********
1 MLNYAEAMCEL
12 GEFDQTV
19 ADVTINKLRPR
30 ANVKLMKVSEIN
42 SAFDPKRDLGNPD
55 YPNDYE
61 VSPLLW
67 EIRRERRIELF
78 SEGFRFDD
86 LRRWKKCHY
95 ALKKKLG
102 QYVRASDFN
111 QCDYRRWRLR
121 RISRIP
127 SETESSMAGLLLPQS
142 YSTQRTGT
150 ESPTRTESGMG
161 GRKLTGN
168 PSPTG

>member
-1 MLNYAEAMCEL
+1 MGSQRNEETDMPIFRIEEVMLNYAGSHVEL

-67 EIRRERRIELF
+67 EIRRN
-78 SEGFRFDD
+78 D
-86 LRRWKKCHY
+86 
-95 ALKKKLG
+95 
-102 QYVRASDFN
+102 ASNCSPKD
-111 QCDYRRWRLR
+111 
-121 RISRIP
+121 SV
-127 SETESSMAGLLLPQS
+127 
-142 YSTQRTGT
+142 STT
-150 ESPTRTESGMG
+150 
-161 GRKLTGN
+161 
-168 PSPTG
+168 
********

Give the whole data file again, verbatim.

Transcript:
1 MLNYAEAMCEL
12 GEFDQTV
19 ADVTINKLRPR
30 ANVKLMKVSEIN
42 SAFDPKRDLGNPD
55 YPNDYE
61 VSPLLW
67 EIRRERRIELF
78 SEGFRFDD
86 LRRWKKCHY
95 ALKKKLG
102 QYVRASDFN
111 QCDYRRWRLR
121 RISRIP
127 SETESSMAGLLLPQS
142 YSTQRTGT
150 ESPTRTESGMG
161 GRKLTGN
168 PSPTG

>member
-1 MLNYAEAMCEL
+1 MGSQRNEETDMPIFRIEEVMLNYAGSHVEL

-67 EIRRERRIELF
+67 EIRRN
-78 SEGFRFDD
+78 D
-86 LRRWKKCHY
+86 
-95 ALKKKLG
+95 
-102 QYVRASDFN
+102 ASNCSPKD
-111 QCDYRRWRLR
+111 
-121 RISRIP
+121 SV
-127 SETESSMAGLLLPQS
+127 
-142 YSTQRTGT
+142 STT
-150 ESPTRTESGMG
+150 
-161 GRKLTGN
+161 
-168 PSPTG
+168 